Hutchins’s example makes clear how the FSM was ideologically and politically incoherent from its inception. Rather than maintaining a commitment to organizing with local Black workers, the FSM’s largely white, middle-class leadership courted white, conservative UC Berkeley students like Mona Hutchins. This strategy of building coalition with right-wing students was designed to appeal to the respectability politics of a conservative-aligned university administration. On this decision of the FSM to focus its energies on building a more conservative-leaning coalition, Savio later acknowledged, “I must admit that most of our tactics were planned more around keeping the coalition [among liberals and conservatives] together, rather than actually defeating the administration’s position [of opposing Civil Rights activism on campus]…. So we had to really court the middle of the road and the right wing.”

Rather than create a mass movement founded on a shared commitment to ending racial oppression, the FSM’s goal of a joint coalition between far-right and liberal factions around the question of free speech ultimately served to disconnect the student movement from anti-racist struggles, focusing instead on the more abstract and disembodied right to free speech. Years later, reflecting on the FSM and his work to make “the University … function as an intellectual institution rather than as a political institution,” Searle noted:

I wanted free speech, but [only free speech] that was very much within the tradition of liberal, constitutional democracy. I did not want a Marxist revolution in this country and I didn’t want a small Marxist revolution on this campus. And I did everything I could to fight against it.

Moving Beyond the Framework of Speech Rights

That Searle’s unwavering support for the abstract idea of free speech did not contradict his antagonism toward racial justice, feminism and antiwar efforts points to a fundamental flaw in the free speech framework itself. The FSM’s story is not one of heroic student revolt that liberated the UC Berkeley students from a repressive political climate. Rather, it was a largely white, male, middle-class movement that drew superficially upon civil rights tactics without, however, incorporating the latter’s analysis of race or class, let alone gender, into its framework. In fact, its vague political commitments and lack of critical analysis of racial power in particular were key to the FSM’s perceived success, enabling the movement to build inroads with powerful conservative student groups, such as the Young Republicans. It is no wonder that the FSM failed to make any real structural changes to the repressive apparatus of the university.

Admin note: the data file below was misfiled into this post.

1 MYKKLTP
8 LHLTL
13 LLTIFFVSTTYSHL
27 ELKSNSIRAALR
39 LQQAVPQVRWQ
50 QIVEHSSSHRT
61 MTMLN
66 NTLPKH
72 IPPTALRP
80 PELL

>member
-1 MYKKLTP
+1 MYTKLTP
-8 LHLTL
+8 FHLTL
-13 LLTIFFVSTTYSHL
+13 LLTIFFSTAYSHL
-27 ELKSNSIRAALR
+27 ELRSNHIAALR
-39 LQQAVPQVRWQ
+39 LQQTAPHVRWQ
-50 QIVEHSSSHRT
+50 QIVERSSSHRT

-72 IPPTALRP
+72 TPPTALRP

From this vantage point, the FSM and the framework of free speech Searle helped theorize has never moved beyond the vague demands of a small group of relatively privileged people’s access to free speech, which now includes the explicit promotion of racial violence. Yet, the campus is adorned with fetishized black-and-white photographs of (white) student resistance lining the walls of UC Berkeley’s “Free Speech Cafe,” where prospective students and alumni donors can linger over a latte as they gaze with misty-eyed nostalgia on the radical legacy of their alma mater, a legacy that has proven highly selective in the kinds of speech and speaking bodies it deems worthy of protection. Tellingly, official university branding harbors no such nostalgia for other movements that centered people of color and their direct demands for material and political resources, such as the Third World Liberation Front, which organized the longest running strikes [1968-1969] in the university’s history to date.

In hindsight, it becomes clear that the “alt-right”‘s current use of the free speech framework as a cover for the spread of genocidal politics is actually a logical extension of the FSM — not, as some leftists would have it, a co-optation of its originally “radical” intentions. In addition to the increasingly violent “free speech rallies” organized in what “alt-right” members have dubbed “The Battle for Berkeley,” the use of free speech as a legitimating platform for white supremacist politics has begun to spread throughout the country.

And the stakes of this debate continue to escalate. Only days before the time of this writing, famed white-nationalist organizer and founder of the “alt-right” movement Richard Spencer organized a nighttime torch-lit rally in Charlottesville, Virginia, that directly and deliberately recalls frightening images of the KKK. His aim: to protest the pending removal of a racist Confederate statue that upholds the legacy of slavery and racial terror in the American South. Once again, Spencer mobilized his followers under the banner of free speech.

Given these events, it is both timely and urgent that we release ourselves from the nostalgic hold of FSM to make room for reflection, critique and militant movement beyond depoliticized and increasingly fascist demands for free speech. We must demand the right to speak only insofar as that demand is coupled with a clear political commitment to anti-racist and other anti-oppressive struggles, lest our movements function primarily as mechanisms to build inroads not with those facing oppression, but with those who perpetuate it.